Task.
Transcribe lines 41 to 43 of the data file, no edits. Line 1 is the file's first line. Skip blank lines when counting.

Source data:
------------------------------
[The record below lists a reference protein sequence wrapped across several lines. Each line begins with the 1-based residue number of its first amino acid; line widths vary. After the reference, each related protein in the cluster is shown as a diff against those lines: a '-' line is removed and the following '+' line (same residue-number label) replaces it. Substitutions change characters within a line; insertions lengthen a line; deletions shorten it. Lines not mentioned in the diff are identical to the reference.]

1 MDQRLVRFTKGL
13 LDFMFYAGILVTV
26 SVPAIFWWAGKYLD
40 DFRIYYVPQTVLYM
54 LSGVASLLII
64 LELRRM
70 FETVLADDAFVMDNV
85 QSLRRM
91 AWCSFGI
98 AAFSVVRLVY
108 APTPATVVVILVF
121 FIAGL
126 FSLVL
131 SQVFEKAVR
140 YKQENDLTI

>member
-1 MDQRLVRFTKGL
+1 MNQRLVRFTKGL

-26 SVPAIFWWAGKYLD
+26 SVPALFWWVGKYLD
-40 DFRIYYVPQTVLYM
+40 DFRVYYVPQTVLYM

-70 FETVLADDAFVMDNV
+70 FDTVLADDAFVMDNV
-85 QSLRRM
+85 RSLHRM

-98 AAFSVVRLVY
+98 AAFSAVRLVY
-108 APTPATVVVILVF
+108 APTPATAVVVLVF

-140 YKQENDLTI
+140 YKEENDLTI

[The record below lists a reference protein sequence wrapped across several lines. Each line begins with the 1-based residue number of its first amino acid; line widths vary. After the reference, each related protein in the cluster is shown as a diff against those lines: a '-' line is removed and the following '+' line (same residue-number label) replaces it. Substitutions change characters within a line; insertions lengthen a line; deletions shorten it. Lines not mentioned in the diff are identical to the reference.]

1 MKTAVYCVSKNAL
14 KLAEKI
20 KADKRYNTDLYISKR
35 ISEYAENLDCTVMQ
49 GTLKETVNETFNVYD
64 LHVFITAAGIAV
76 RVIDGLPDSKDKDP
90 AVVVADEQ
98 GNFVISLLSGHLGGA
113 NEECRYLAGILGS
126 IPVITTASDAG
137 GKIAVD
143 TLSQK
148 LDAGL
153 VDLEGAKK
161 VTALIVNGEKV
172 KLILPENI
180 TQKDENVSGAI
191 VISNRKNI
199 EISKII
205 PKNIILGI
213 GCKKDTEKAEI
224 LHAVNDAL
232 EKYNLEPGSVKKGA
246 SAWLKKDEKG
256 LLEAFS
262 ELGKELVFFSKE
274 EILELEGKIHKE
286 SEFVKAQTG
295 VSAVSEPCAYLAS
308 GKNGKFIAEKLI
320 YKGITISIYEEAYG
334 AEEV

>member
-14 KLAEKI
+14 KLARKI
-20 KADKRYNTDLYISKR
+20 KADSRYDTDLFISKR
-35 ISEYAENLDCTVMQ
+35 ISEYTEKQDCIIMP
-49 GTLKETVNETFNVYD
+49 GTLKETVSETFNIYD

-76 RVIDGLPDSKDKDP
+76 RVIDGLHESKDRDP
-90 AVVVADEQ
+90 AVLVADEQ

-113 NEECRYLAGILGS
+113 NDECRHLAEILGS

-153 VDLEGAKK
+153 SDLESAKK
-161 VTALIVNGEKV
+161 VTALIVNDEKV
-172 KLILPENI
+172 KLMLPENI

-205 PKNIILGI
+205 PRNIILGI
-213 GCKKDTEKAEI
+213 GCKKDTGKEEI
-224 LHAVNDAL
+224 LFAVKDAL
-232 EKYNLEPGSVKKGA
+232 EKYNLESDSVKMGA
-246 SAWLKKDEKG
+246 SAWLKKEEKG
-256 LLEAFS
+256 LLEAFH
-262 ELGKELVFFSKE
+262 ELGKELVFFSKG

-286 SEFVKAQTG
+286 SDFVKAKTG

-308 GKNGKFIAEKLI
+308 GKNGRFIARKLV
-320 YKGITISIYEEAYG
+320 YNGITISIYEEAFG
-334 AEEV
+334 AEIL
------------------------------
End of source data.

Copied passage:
76 RVIDGLPDSKDKDP
90 AVVVADEQ
98 GNFVISLLSGHLGGA